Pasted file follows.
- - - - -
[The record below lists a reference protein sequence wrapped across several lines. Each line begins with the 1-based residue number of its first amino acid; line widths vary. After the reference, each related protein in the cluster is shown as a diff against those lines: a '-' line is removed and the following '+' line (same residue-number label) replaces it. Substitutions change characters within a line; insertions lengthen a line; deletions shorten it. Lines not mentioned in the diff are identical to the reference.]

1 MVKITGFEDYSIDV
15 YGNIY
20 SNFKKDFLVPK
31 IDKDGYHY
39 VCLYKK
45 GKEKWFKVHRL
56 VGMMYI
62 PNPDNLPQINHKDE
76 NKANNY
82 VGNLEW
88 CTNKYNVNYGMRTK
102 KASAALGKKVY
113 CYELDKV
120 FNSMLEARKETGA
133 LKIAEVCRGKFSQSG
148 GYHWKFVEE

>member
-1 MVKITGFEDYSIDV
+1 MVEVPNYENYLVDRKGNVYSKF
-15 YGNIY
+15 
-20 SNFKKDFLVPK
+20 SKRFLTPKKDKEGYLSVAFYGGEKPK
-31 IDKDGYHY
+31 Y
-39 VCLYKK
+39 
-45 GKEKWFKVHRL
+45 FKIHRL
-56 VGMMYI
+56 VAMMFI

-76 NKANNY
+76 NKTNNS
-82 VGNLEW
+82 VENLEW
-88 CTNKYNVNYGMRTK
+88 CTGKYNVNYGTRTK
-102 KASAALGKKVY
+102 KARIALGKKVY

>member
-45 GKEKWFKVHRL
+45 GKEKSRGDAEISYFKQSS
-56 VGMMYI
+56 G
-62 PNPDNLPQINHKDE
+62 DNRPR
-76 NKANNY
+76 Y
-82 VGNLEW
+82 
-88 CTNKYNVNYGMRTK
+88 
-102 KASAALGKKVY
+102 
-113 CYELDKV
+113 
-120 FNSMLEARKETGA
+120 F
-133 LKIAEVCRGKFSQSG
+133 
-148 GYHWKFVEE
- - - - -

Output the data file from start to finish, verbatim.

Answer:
[The record below lists a reference protein sequence wrapped across several lines. Each line begins with the 1-based residue number of its first amino acid; line widths vary. After the reference, each related protein in the cluster is shown as a diff against those lines: a '-' line is removed and the following '+' line (same residue-number label) replaces it. Substitutions change characters within a line; insertions lengthen a line; deletions shorten it. Lines not mentioned in the diff are identical to the reference.]

1 MVKITGFEDYSIDV
15 YGNIY
20 SNFKKDFLVPK
31 IDKDGYHY
39 VCLYKK
45 GKEKWFKVHRL
56 VGMMYI
62 PNPDNLPQINHKDE
76 NKANNY
82 VGNLEW
88 CTNKYNVNYGMRTK
102 KASAALGKKVY
113 CYELDKV
120 FNSMLEARKETGA
133 LKIAEVCRGKFSQSG
148 GYHWKFVEE

>member
-1 MVKITGFEDYSIDV
+1 MVEVPNYENYLVDRKGNVYSKF
-15 YGNIY
+15 
-20 SNFKKDFLVPK
+20 SKRFLTPKKDKEGYLSVAFYGGEKPK
-31 IDKDGYHY
+31 Y
-39 VCLYKK
+39 
-45 GKEKWFKVHRL
+45 FKIHRL
-56 VGMMYI
+56 VAMMFI

-76 NKANNY
+76 NKTNNS
-82 VGNLEW
+82 VENLEW
-88 CTNKYNVNYGMRTK
+88 CTGKYNVNYGTRTK
-102 KASAALGKKVY
+102 KARIALGKKVY

>member
-45 GKEKWFKVHRL
+45 GKEKSRGDAEISYFKQSS
-56 VGMMYI
+56 G
-62 PNPDNLPQINHKDE
+62 DNRPR
-76 NKANNY
+76 Y
-82 VGNLEW
+82 
-88 CTNKYNVNYGMRTK
+88 
-102 KASAALGKKVY
+102 
-113 CYELDKV
+113 
-120 FNSMLEARKETGA
+120 F
-133 LKIAEVCRGKFSQSG
+133 
-148 GYHWKFVEE